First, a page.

More than 30 organizations representing over 2,400 clinic locations and 219 hospitals have earned Stage 7 status since 2009. In the United States, 3.6 percent of hospitals and 6.2 percent of ambulatory facilities had achieved Stage 7 as of the fourth quarter of 2014.
Stage 7 organizations are virtually paperless. Clinical information can be readily shared electronically with hospitals, ambulatory facilities, medical offices and other entities within health information exchange networks, as well as with patients and consumers. Stage 7 organizations also use advanced data analytics techniques to help improve quality, safety and efficiency.
HIMSS Analytics developed the EMR Adoption Model in 2005 as a methodology for evaluating the progress and impact of EMR systems for hospitals in the HIMSS Analytics® Database. Eight stages (0-7) measure a hospital’s implementation and utilization of information technology applications. The Ambulatory EMR Adoption Model was introduced in 2012 to address the specific needs of ambulatory facilities. It follows a similar eight stage (0-7) model.
HIMSS released the results of the 26th Annual HIMSS Leadership Survey of more than 300 participants, examining key trending issues impacting the business of healthcare including patient considerations, security concerns, insurance models and policy mandates. This survey revealed that 72 percent of respondents report that consumer and patient considerations, such as patient engagement, satisfaction and quality of care will have a major impact on their organization’s strategic efforts over the next two years.
The strategic value of information technology (IT) continues to be top of mind with healthcare leaders as 81 percent of respondents indicated IT is considered a highly strategic tool at their organizations and 76 percent noted that their IT plan fully supports their overall business plan. Participants also answered questions related to how IT was being used to facilitate the goals of the Triple Aim – a framework developed by the Institute for Healthcare Improvement that describes an approach to optimizing health system performance. While more than two-thirds of respondents (68 percent) indicated an improvement within the patient health experience, more than half also felt that IT was reducing the cost of healthcare (53 percent) and improving population health (51 percent).
“This year’s survey showed that more than one-third of participants report that their organization was able to demonstrate improvement in all three areas covered in the Triple Aim as a result of their IT use,” said John H. Daniels, vice president, strategic relations for HIMSS. “These numbers are critical as they prove the continued progress healthcare is making as IT integrates with value-based care strategies and the growing influence of the patient in health encounters. It will be important for providers to capitalize on this momentum to ensure improved patient satisfaction as the sector begins the transition from Stage 2 to Stage 3 of meaningful use.”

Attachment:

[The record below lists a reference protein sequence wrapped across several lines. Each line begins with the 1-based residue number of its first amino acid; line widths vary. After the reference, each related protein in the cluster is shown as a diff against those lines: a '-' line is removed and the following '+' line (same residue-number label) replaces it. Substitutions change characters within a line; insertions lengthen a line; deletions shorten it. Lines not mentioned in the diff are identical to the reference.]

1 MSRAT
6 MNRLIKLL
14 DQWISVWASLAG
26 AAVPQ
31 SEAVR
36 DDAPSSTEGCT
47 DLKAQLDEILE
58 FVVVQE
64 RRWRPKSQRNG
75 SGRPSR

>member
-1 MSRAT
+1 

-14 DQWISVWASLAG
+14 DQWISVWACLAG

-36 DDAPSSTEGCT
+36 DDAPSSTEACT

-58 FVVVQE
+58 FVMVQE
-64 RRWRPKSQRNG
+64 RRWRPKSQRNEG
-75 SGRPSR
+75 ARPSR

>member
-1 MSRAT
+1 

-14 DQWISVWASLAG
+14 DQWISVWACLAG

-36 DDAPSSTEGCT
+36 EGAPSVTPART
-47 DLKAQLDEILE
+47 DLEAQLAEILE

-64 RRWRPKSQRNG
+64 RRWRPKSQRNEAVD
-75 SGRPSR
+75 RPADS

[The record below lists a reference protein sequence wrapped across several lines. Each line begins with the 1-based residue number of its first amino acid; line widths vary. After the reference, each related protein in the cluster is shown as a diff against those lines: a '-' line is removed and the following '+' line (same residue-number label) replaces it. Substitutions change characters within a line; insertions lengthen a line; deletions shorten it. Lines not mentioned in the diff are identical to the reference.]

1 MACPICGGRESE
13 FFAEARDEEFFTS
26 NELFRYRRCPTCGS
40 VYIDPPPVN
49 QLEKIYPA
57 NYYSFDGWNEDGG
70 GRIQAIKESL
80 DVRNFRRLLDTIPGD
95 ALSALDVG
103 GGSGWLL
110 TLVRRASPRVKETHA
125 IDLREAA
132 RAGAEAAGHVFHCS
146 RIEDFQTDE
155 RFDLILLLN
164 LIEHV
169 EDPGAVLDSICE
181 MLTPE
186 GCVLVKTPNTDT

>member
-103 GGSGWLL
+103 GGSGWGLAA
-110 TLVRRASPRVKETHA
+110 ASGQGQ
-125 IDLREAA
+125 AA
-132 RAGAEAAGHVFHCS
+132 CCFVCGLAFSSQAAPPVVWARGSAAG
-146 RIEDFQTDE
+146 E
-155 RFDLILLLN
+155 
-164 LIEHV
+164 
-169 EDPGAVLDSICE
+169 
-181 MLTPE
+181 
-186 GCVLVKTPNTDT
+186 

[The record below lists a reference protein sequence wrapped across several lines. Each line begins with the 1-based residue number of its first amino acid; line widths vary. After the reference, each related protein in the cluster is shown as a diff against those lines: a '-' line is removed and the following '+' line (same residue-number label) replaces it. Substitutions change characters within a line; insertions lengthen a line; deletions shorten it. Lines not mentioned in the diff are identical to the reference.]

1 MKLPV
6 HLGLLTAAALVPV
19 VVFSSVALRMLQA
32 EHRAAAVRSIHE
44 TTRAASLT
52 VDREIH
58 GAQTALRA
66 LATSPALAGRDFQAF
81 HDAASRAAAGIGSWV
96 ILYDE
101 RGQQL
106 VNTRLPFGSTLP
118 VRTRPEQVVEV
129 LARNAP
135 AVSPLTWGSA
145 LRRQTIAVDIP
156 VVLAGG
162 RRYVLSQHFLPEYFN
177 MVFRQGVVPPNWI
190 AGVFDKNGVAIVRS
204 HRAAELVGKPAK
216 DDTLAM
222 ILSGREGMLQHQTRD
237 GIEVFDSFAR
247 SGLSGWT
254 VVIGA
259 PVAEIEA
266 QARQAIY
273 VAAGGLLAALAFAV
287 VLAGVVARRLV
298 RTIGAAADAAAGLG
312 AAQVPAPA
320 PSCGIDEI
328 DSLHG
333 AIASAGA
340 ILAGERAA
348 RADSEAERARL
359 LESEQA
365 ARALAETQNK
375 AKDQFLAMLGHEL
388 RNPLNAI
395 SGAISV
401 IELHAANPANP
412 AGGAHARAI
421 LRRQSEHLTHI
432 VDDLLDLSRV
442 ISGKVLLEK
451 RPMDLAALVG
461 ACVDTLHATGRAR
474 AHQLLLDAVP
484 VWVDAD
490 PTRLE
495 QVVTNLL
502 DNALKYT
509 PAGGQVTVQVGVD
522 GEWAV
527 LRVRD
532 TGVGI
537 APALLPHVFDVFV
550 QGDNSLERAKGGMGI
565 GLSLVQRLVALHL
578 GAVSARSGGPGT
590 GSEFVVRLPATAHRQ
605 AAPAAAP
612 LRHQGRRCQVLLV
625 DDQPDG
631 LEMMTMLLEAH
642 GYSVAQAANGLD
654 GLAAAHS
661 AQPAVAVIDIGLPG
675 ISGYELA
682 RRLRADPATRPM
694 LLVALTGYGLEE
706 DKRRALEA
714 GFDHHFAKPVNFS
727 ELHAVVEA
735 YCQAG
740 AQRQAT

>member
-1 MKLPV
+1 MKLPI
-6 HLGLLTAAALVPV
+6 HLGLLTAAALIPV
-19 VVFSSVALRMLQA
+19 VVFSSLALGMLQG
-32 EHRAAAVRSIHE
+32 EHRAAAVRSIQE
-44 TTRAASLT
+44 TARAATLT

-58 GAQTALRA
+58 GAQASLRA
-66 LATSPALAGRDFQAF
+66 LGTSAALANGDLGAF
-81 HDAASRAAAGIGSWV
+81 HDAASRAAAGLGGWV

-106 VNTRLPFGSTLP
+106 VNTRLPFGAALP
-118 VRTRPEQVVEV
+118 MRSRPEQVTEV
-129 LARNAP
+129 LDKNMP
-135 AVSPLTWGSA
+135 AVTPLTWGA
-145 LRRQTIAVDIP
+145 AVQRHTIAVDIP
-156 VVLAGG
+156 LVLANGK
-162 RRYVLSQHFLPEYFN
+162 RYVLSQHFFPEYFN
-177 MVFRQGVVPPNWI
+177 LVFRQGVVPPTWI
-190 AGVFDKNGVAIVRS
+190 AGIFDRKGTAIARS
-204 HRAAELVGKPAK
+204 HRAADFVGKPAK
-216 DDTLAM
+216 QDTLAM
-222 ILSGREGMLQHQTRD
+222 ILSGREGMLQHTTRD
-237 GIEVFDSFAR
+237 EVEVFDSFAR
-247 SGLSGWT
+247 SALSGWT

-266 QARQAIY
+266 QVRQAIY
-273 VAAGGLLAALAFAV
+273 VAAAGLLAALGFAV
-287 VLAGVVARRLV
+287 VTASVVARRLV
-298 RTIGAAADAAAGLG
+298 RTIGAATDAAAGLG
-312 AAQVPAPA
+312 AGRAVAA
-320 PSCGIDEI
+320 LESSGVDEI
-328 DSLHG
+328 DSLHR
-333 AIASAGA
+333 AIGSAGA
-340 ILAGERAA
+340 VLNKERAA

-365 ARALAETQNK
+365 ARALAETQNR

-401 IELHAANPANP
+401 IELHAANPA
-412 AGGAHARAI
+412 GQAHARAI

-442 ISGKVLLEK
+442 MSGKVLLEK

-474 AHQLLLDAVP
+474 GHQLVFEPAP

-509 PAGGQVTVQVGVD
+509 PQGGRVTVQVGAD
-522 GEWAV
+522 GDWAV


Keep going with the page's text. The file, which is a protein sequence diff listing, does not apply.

The Leadership Survey also indicated that IT is supported from the top down– 79 percent of respondents indicated their organization’s executive team is highly supportive of IT and 72 percent of respondents indicated their organization’s board of directors was also on board with IT growth within their organizations.
According to Patient-Centered Primary Care Collaborative, the patient-centered medical home (PCMH) is a “model or philosophy of primary care that is patient-centered, comprehensive, team-based, coordinated, accessible, and focused on quality and safety.” PCMHs power business and clinical processes by using clinical decision support tools to connect patients with members of their healthcare team to improve both the patients’ and the providers’ experience of care. This coordination encourages a stronger physician-patient relationship, leading to better care delivery, more involved and engaged patients and reduced avoidable costs. According to the National Committee for Quality Assurance (NCQA), these models are “transforming primary care practices into what patients want, focusing on patients themselves and all of their healthcare needs. They also are foundations for a healthcare system that gives more value by achieving the ‘triple aim’ of better quality, experience and cost.”
The NCQA recognizes over 10 percent of U.S. primary care practices as patient-centered medical homes. In order to be recognized by the NCQA, these primary care practices must offer access both afterhours and online, allowing patients to receive care when and where they need it. They work with patients to make treatment decisions based on individual preferences and help patients engage in their own health. The practice as a whole works as a team to coordinate care from other providers and community resources to maximize efficiency. Additionally, PCMHs focus on preventive care and the management of chronic conditions to prevent complications and emergencies.